Poaching empties critical Central African wilderness of forest elephants.

Abstract

Elephant populations are in peril everywhere, but forest elephants in Central Africa have sustained alarming losses in the last decade [1]. Large, remote protected areas are thought to best safeguard forest elephants by supporting large populations buffered from habitat fragmentation, edge effects and human pressures. One such area, the Minkébé National Park (MNP), Gabon, was created chiefly for its reputation of harboring a large elephant population. MNP held the highest densities of elephants in Central Africa at the turn of the century, and was considered a critical sanctuary for forest elephants because of its relatively large size and isolation. We assessed population change in the park and its surroundings between 2004 and 2014. Using two independent modeling approaches, we estimated a 78-81% decline in elephant numbers over ten years - a loss of more than 25,000 elephants. While poaching occurs from within Gabon, cross-border poaching largely drove the precipitous drop in elephant numbers. With nearly 50% of forest elephants in Central Africa thought to reside in Gabon [1], their loss from the park is a considerable setback for the preservation of the species.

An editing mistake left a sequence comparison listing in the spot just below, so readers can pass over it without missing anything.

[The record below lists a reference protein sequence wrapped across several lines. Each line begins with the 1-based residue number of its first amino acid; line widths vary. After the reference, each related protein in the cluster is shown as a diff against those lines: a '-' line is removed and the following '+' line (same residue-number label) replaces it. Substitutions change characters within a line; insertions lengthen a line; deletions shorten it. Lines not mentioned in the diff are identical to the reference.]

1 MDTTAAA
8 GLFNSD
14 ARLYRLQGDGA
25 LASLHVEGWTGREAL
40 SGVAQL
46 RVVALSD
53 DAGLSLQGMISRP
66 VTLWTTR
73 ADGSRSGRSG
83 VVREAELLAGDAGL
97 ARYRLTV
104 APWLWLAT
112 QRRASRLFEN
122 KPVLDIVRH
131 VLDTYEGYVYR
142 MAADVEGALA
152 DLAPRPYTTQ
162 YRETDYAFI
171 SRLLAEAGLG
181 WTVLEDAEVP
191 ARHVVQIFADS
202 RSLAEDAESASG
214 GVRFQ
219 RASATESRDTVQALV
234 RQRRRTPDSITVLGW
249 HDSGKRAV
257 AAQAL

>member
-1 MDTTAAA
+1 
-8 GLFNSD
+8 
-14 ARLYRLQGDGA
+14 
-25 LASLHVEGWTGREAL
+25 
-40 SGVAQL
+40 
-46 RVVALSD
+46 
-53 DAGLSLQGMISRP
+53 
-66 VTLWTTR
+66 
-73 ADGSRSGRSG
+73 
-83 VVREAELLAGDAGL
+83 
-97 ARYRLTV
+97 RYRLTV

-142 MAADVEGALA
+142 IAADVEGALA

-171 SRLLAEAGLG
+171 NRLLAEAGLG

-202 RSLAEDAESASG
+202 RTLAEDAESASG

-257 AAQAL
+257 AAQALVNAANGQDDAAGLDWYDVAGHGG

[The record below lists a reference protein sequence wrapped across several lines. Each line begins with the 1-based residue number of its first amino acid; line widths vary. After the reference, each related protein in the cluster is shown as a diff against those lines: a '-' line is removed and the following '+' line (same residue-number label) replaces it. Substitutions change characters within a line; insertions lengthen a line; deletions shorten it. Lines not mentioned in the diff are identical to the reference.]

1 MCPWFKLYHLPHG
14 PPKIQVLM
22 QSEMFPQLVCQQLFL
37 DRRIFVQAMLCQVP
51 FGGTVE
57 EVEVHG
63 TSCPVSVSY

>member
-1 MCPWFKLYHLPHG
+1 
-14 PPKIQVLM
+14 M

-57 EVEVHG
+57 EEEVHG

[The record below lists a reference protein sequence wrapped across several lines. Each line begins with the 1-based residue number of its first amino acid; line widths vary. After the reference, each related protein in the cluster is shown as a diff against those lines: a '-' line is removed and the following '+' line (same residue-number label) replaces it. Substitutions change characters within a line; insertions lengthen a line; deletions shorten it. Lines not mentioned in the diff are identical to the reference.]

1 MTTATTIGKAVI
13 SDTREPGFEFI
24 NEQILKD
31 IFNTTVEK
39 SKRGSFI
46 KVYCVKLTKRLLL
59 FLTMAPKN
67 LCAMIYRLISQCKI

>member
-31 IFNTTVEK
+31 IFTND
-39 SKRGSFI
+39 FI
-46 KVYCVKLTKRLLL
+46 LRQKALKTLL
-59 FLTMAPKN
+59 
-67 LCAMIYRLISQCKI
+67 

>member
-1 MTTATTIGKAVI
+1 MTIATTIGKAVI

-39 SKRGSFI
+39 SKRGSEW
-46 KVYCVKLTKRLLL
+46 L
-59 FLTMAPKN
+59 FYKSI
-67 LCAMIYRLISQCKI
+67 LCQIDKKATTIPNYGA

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Published Version (Please cite this version)

10.1016/j.cub.2017.01.023

Publication Info

Poulsen, John R, Sally E Koerner, Sarah Moore, Vincent P Medjibe, Stephen Blake, Connie J Clark, Mark Ella Akou, Michael Fay, et al. (2017). Poaching empties critical Central African wilderness of forest elephants. Curr Biol, 27(4). pp. R134–R135. 10.1016/j.cub.2017.01.023 Retrieved from https://hdl.handle.net/10161/15857.

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Poulsen

John Poulsen

Associate Professor of Tropical Ecology

John Poulsen is an ecologist with broad interests in the maintenance and regeneration of tropical forests and conservation of biodiversity. His research has focused on the effects of anthropogenic disturbance, such as logging and hunting, on forest structure and diversity, abundance of tropical animals, and ecological processes. He has conducted most of his research in Central Africa, where he has also worked as a conservation manager, directing projects to sustainably manage natural resources in and around parks and reserves, and as the coordinator of government programs to develop low emissions strategies and quantify and monitor forest carbon.


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